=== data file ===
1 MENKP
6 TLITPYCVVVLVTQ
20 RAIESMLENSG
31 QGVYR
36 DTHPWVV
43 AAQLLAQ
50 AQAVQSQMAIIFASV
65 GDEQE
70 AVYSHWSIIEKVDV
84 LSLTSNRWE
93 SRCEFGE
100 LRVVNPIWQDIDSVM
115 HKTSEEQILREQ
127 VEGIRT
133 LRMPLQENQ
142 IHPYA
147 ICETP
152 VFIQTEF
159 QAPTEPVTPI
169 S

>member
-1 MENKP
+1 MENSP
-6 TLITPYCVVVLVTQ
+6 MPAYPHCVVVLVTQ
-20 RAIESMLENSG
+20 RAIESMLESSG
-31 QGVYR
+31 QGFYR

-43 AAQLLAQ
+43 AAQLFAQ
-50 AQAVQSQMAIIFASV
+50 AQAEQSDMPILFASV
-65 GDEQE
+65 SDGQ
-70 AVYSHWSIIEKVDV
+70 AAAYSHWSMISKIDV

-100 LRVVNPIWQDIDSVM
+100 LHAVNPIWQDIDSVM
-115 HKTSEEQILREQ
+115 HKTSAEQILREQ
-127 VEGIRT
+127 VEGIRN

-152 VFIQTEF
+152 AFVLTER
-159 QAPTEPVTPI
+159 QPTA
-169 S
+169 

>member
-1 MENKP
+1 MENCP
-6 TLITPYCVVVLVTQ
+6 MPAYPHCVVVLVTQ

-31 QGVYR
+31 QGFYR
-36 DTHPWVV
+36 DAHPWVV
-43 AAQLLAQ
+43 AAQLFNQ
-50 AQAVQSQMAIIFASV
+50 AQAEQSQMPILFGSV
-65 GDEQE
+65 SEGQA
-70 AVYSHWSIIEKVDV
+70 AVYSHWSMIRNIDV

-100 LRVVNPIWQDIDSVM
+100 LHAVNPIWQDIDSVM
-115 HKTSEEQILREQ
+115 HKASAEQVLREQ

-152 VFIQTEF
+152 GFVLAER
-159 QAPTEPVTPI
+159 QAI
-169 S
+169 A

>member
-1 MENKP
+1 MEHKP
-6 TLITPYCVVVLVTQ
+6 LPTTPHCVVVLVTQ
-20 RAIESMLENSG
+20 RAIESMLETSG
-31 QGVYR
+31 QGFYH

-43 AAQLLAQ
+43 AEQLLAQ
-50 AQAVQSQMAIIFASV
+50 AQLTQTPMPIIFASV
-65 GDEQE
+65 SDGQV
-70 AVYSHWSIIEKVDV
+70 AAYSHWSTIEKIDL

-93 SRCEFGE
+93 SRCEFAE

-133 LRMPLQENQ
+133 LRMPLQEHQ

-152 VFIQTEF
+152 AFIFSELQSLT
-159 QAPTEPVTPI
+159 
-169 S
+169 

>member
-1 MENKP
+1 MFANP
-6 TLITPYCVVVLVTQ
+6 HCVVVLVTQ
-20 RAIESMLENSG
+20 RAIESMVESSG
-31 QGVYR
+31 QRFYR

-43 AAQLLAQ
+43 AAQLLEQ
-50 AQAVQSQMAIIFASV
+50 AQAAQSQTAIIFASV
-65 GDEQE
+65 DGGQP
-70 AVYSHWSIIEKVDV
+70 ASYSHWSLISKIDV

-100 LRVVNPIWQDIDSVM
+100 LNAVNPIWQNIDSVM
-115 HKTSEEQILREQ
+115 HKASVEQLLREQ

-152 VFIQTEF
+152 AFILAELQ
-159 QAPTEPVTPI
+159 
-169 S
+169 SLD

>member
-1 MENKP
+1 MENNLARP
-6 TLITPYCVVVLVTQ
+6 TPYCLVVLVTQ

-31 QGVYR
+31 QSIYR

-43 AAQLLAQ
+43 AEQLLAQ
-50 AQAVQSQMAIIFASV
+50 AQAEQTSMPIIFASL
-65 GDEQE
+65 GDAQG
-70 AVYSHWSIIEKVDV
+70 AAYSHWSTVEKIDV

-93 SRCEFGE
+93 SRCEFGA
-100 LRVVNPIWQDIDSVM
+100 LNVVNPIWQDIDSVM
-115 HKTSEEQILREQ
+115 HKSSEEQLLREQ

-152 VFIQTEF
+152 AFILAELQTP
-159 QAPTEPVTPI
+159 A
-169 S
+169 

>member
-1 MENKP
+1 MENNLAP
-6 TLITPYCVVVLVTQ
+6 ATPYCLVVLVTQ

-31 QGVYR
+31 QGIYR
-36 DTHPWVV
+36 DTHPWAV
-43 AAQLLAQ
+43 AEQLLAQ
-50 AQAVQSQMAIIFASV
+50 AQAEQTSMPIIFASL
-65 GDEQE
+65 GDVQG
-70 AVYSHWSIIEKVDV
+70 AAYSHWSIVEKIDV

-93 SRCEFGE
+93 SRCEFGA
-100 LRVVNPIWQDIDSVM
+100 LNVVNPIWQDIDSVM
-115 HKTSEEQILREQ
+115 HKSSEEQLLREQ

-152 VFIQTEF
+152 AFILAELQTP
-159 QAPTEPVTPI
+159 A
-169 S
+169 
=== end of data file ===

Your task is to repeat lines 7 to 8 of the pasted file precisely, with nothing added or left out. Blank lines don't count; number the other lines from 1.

50 AQAVQSQMAIIFASV
65 GDEQE